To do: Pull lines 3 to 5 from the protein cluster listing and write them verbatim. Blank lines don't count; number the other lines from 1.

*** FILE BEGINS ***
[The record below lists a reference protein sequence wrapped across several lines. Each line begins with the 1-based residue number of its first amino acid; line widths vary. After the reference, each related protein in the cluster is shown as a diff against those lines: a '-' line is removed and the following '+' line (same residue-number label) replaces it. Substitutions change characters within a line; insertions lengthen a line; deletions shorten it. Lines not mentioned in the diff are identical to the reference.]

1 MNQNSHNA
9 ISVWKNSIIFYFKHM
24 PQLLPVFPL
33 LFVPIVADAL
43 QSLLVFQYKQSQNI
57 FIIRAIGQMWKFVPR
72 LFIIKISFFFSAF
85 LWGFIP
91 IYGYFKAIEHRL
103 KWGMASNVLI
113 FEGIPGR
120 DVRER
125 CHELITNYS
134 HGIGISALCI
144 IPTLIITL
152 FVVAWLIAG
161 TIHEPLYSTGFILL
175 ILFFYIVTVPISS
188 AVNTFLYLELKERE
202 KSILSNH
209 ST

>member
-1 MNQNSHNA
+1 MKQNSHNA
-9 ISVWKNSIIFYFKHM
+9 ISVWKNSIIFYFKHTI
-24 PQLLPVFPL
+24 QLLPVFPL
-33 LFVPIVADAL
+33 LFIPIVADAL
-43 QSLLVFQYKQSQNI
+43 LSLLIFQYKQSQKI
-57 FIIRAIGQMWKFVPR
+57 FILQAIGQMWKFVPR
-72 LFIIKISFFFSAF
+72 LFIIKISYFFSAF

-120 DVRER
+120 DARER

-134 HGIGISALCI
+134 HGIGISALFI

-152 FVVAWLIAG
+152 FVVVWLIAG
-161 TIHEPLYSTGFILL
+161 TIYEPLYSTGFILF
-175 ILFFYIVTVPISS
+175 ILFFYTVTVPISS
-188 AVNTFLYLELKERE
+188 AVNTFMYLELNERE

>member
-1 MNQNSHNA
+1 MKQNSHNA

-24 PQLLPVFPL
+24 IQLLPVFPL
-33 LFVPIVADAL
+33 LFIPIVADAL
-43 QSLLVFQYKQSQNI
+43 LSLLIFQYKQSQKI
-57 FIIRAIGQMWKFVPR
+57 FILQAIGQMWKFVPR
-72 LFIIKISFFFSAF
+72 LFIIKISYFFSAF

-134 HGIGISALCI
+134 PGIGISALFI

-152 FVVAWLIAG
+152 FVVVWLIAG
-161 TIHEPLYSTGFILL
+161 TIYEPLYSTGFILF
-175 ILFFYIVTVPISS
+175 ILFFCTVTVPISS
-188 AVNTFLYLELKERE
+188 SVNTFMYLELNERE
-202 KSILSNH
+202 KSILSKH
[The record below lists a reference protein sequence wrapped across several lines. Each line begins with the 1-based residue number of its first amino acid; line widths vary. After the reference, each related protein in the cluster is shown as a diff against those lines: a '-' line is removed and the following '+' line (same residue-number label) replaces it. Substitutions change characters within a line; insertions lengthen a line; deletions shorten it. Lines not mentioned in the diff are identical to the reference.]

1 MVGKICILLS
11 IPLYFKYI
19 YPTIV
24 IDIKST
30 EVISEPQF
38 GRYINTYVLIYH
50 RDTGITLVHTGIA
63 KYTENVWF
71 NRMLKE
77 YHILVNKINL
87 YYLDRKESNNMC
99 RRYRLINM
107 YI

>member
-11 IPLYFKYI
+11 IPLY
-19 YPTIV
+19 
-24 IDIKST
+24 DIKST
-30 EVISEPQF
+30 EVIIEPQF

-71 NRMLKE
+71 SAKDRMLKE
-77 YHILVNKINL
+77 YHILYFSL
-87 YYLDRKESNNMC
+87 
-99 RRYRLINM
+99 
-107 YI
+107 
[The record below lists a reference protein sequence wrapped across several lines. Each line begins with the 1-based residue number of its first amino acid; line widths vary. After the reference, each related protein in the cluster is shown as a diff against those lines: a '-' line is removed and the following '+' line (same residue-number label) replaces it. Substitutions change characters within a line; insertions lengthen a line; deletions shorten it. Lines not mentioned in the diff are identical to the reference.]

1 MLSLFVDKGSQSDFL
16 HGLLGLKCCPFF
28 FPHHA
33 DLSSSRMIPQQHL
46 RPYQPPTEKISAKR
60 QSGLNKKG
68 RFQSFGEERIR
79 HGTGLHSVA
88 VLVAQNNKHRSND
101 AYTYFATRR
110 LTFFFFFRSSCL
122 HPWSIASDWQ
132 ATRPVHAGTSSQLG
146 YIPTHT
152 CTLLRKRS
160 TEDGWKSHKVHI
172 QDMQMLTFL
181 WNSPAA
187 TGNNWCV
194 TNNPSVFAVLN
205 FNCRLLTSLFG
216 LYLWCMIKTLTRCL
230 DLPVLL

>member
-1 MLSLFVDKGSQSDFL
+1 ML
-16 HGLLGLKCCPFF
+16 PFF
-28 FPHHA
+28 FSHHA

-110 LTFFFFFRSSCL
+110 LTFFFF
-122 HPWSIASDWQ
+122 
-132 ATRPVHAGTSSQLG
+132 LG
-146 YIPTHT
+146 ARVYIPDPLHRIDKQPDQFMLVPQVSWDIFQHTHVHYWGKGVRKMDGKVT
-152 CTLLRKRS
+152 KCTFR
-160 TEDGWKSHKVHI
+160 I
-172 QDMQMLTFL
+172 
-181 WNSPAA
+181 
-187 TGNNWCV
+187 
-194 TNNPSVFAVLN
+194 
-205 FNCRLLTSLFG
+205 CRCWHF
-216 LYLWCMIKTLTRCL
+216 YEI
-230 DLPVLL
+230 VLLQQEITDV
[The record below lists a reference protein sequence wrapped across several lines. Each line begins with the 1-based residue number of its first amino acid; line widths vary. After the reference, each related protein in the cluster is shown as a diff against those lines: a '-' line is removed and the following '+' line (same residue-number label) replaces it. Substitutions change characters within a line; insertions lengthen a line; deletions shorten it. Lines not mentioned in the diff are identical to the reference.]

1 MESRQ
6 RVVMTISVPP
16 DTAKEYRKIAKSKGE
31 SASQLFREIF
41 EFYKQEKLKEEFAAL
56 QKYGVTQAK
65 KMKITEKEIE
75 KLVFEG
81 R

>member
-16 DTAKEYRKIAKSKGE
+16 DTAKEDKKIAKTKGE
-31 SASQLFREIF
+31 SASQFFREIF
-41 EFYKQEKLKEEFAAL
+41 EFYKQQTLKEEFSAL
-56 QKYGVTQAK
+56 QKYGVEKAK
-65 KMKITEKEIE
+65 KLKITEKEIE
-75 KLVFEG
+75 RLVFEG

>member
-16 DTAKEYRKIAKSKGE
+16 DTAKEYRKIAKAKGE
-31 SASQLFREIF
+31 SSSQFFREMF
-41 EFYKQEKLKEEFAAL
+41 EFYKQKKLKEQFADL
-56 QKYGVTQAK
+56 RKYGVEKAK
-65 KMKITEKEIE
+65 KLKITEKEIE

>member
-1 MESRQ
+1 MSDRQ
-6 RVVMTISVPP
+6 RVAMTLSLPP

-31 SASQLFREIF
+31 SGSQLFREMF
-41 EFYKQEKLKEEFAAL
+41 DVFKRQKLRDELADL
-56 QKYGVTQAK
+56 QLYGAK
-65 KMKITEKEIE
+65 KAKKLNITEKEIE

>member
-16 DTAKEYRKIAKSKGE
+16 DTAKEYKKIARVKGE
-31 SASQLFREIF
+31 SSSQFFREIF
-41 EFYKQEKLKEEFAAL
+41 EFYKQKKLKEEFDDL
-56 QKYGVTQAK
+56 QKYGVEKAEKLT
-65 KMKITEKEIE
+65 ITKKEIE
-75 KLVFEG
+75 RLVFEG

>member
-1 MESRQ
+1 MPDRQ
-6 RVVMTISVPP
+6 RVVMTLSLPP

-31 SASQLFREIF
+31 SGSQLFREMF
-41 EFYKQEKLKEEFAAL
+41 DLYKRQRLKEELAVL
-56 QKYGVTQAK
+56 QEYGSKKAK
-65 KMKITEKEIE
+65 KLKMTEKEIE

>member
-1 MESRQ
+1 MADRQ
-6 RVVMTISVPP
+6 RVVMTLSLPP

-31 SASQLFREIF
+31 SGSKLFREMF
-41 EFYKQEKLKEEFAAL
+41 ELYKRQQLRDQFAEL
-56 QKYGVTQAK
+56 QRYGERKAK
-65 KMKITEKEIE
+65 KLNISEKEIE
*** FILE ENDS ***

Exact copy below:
9 ISVWKNSIIFYFKHM
24 PQLLPVFPL
33 LFVPIVADAL